(Cyrano de Bergerac, 1656)

voyagetomoon00cyrarich_0079…no sooner was his back turned, but I fell to consider attentively my Books and their Boxes, that’s to say, their Covers, which seemed to me to be wonderfully Rich; the one was cut of a single Diamond, incomparably more resplendent than ours; the second looked like a prodigious great Pearl, cloven in two. My Spirit had translated those Books into the Language of that World; but because I have none of their Print, I’ll now explain to you the Fashion of these two Volumes.

As I opened the Box, I found within somewhat of Metal, almost like to our Clocks, full of I know not what little Springs and imperceptible Engines: It was a Book, indeed; but a Strange and Wonderful Book, that had neither Leaves nor Letters: In fine, it was a Book made wholly for the Ears, and not the Eyes. So that when any Body has a mind to read in it, he winds up that Machine with a great many Strings; then he turns the Hand to the Chapter which he desires to hear, and straight, as from the Mouth of a Man, or a Musical Instrument, proceed all the distinct and different Sounds, which the Lunar Grandees make use of for expressing their Thoughts, instead of Language.

When I since reflected on this Miraculous Invention, I no longer wondered that the Young-Men of that Country were more knowing at Sixteen or Eighteen years Old, than the Gray-Beards of our Climate for knowing how to read as soon as Speak, they are never without Lectures, in their Chambers, their Walks, the Town, or Travelling; they may have in their Pockets, or at their Girdles, Thirty of these Books, where they need but wind up a Spring to hear a whole Chapter, and so more, if they have a mind to hear the Book quite through; so that you never want the Company of all the great Men, living and Dead, who entertain you with Living Voices. This Present employed me about an hour; and then hanging them to my Ears, like a pair of Pendants, I went a Walking…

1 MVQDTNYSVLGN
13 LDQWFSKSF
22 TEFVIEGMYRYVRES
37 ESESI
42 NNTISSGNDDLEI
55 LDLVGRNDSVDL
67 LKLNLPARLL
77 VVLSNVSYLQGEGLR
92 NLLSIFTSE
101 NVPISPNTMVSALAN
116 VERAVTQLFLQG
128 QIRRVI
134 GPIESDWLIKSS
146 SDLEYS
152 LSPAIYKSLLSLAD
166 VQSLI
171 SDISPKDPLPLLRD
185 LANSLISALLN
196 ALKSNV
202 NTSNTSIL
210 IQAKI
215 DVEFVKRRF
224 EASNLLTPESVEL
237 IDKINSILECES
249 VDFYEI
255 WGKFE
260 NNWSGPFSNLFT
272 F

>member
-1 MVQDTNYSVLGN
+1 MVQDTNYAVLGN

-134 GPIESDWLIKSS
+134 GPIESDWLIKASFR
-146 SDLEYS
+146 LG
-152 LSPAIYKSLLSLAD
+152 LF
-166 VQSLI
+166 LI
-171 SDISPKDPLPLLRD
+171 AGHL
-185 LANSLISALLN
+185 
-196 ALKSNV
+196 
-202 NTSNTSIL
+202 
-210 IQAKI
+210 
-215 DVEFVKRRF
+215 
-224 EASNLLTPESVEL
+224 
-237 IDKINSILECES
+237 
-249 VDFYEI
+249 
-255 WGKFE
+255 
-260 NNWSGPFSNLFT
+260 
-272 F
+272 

This vision of sound storage and play-back comes from Cyrano de Bergerac’s L’Autre Monde: ou les États et Empires de la Lune (The Other World; or, the Societies and Governments of the Moon). Published posthumously in 1656, a year after Cyrano’s death, the fantastic tale of a world on the moon is now considered a precursor to science fiction. The tale’s narrator flies to the moon by means of dew-filled bottles that lift him when heated by the sun, and once there encounters exotic ways of life, modes of thought and inventions that not only amuse but also prompt critical reflection on earthly society. The language of upper class lunar people consists of “inarticulate tones, much like our music when the words are not added.” The lunar book, with its clockwork innards, thus resembles a music box as much as a walkman – technologies of which it is prophetic.
Text and image: Histoire comique des États et Empires de la Lune, trans. A Voyage to the Moon, Archibald Lovell (New York: Double Day, 1899), 195-97 (image p. 40).